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Androgen signaling is essential for development of prostate cancer initiated from prostatic basal cells

Oncogene (2018) | Download Citation


Emerging evidence has shown that both prostatic basal and luminal cells are able to initiate oncogenic transformation. However, despite the diversity of tumor-initiating cells, most prostate cancer cells express the androgen receptor (AR) and depend on androgens for their growth and expansion, implicating an essential role of androgen signaling in prostate tumorigenesis. Prostatic basal cells express p63 and are able to differentiate into luminal, neuroendocrine, and basal cells. Here, we directly assessed the essential role of androgen signaling in prostatic p63-expressing cell initiated oncogenic transformation and tumor formation. Using novel and relevant mouse models, we demonstrated that, with stabilized β-catenin expression, prostatic p63-expressing cells possess the ability to initiate oncogenic transformation and, in the presence of androgens, they further transdifferentiate into luminal-like tumor cells and develop adenocarcinomas. Castration prior to activating stabilized β-catenin sensitizes p63-expressing cells and increases their sensitivity to androgens, resulting in aggressive and fast growing tumor phenotypes. These findings are consistent with what have been observed in human prostate cancers, demonstrating an essential role for androgen signaling in prostate cancer initiation and progression. This study also provides fresh insight into developing new therapeutic strategies for better treating prostate cancer patients.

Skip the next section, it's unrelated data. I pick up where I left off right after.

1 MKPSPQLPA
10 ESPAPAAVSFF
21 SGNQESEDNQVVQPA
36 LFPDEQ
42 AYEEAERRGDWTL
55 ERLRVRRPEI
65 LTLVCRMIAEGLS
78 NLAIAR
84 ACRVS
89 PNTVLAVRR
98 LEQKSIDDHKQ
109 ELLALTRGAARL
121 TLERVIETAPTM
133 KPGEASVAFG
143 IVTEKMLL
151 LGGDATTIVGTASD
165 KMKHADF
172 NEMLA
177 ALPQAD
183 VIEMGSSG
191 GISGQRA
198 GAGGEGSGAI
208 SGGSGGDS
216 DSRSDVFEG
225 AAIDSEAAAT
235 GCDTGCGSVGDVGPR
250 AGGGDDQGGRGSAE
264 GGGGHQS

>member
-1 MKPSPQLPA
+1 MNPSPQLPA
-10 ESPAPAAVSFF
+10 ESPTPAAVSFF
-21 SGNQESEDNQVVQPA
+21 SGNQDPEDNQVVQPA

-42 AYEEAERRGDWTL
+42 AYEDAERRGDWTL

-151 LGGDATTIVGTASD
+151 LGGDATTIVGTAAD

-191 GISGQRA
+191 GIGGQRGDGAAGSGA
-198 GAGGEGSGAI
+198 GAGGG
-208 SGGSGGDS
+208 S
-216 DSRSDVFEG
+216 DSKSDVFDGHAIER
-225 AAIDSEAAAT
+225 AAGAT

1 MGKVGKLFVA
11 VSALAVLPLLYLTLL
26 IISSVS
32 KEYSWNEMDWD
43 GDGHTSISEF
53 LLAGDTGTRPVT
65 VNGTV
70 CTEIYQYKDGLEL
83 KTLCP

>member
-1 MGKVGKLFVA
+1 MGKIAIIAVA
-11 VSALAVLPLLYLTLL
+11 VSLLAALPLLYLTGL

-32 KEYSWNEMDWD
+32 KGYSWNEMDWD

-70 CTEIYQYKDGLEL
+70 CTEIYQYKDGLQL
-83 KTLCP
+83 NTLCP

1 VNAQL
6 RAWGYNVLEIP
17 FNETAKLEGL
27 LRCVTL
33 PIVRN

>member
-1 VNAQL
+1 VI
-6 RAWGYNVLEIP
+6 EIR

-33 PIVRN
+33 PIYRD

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This work was supported by NIH grants R01CA070297 (Z.S.), R01CA151623 (Z.S.), R01CA166894 (Z.S.), R21CA190021 (Z.S.), R01DK104941 (Z.S.), R01CA193455 (J.X.), and R01CA112403 (J.X.).

Author information


  1. Department of Cancer Biology, Beckman Research Institute and Cancer Center, City of Hope, Duarte, CA, 91010, USA

    • Yongfeng He
    • , Erika Hooker
    • , Eun-Jeong Yu
    • , Andrew Earl
    •  & Zijie Sun
  2. Department of Urology, Stanford University School of Medicine, Stanford, CA, 94305, USA

    • Yongfeng He
    • , Erika Hooker
    • , Eun-Jeong Yu
    •  & Zijie Sun
  3. Department of Urology, School of Medicine, University of California San Francisco, San Francisco, CA, 94143, USA

    • Gerald R. Cunha
  4. Department of Molecular and Cellular Biology, Baylor College of Medicine, Houston, TX, 77030, USA

    • Lan Liao
    •  & Jianming Xu
  5. Department of Pathology, Beckman Research Institute and Cancer Center, City of Hope, Duarte, CA, 91010, USA

    • Huiqing Wu
  6. Department of Urology, Sylvester Comprehensive Cancer Center, University of Miami Miller School of Medicine, Miami, FL, 33136, USA

    • Michael L. Gonzalgo


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The authors declare that they have no conflict of interest.

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Correspondence to Zijie Sun.

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